Many individuals are drawn to trading thinking they won’t have to do math. This belief is rarely held by successful traders, and few actually succeed in modern trading without some math skills.
After finding rules that work, many traders are tempted to optimize the parameters. This is easy to do, and is the beginning of the end of many solid trading plans.
After deciding which markets and what timeframe are right for you, the next step is to come up with the rules for trading.
Let’s start with the bottom line. When starting to trade, it’s best to plan on committing at least an hour a day as the minimum time required for success. If you don’t have that much time, then a system based on weekly, or even monthly, data might be a better entry level strategy.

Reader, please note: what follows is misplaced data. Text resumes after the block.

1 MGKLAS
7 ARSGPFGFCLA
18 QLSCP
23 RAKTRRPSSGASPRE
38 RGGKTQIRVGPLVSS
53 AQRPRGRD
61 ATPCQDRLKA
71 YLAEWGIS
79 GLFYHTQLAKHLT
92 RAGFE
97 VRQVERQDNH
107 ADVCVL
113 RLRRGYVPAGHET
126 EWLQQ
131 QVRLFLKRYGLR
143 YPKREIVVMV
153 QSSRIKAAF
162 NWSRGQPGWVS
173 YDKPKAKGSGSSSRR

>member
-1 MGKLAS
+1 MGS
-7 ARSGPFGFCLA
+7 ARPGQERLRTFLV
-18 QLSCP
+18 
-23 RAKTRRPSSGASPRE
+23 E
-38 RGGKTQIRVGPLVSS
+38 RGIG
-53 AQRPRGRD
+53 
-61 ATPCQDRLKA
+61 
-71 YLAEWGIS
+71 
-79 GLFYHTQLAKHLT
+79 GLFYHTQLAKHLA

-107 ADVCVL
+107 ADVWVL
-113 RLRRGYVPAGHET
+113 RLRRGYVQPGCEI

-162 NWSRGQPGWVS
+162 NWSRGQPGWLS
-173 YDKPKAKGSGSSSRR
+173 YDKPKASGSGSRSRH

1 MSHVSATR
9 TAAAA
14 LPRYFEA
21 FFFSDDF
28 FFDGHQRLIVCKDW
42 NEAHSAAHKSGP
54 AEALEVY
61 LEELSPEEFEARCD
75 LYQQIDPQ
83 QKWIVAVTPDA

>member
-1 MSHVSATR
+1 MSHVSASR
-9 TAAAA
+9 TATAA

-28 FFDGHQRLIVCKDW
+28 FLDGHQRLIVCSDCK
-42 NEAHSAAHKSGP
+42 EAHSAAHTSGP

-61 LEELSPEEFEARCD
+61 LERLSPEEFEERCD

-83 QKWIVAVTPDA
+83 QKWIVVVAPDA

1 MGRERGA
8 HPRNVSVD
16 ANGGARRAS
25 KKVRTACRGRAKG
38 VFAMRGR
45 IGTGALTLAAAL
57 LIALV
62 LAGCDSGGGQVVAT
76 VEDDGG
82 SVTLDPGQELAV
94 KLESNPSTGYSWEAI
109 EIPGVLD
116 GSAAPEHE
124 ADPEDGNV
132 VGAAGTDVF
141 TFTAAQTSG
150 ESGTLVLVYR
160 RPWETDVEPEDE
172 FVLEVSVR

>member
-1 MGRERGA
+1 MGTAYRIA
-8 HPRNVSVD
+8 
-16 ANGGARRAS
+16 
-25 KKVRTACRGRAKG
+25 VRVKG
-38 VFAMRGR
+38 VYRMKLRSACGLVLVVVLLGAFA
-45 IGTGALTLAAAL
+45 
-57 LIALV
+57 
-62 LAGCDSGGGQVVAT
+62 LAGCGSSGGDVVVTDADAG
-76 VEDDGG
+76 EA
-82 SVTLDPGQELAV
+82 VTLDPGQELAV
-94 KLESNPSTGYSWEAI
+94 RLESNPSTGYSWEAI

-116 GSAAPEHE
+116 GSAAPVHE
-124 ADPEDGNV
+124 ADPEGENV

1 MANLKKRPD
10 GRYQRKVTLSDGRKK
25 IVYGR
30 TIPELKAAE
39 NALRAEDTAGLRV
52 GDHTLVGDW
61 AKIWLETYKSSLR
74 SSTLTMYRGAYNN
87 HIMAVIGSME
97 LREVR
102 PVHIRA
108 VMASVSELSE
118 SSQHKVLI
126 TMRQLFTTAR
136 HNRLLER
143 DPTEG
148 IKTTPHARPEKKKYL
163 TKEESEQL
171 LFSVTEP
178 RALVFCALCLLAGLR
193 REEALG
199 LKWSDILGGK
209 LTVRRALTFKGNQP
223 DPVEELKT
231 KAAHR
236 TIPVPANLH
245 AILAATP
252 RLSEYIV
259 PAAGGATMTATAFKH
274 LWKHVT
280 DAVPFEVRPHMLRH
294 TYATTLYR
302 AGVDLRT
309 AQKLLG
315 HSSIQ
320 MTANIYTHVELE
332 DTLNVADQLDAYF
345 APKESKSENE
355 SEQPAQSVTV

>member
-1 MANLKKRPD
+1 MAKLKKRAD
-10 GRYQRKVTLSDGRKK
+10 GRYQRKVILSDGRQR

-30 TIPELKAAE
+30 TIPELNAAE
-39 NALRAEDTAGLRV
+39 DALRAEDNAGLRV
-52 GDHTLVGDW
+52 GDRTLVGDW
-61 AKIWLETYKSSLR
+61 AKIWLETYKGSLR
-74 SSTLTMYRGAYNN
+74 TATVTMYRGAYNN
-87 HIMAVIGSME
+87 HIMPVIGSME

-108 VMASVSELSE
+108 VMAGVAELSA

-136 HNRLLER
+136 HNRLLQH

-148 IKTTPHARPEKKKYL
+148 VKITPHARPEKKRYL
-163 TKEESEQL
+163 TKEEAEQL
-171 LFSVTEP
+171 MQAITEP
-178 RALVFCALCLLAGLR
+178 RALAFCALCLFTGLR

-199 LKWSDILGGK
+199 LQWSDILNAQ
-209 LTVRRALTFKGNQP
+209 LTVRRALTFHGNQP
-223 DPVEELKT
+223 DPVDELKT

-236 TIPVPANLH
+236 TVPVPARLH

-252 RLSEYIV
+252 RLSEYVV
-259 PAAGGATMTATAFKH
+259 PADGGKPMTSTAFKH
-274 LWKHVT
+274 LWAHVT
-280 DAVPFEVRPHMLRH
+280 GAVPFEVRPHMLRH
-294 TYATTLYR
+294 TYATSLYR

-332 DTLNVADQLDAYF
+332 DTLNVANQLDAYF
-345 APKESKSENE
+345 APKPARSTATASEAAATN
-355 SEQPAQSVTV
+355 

Designing a trading system is simply a series of decisions. First is deciding what edge you have over all the other players in the market. This isn’t as difficult as it sounds. Using a logical approach to the markets, any individual can develop a unique insight that lets them profit.
To be successful in trading means that you make money and the most important rule new traders must understand is that it’s more important to make money than it is to be right.
Blackjack players at a casino will spend a lot of time deciding how much to bet on each hand. At least the serious ones do. Often, they even have a system. Traders may be surprised to realize they might not be as well prepared as savvy card players.
Traders buy and sell for a variety of reasons. Some traders will make decisions based upon news headlines or gut feelings. One may read that gasoline prices are at record levels and decide they have to go down, while with equal certainty another trader decides the news justifies even higher prices. These strategies rely on luck, rather than mathematical probabilities, to succeed.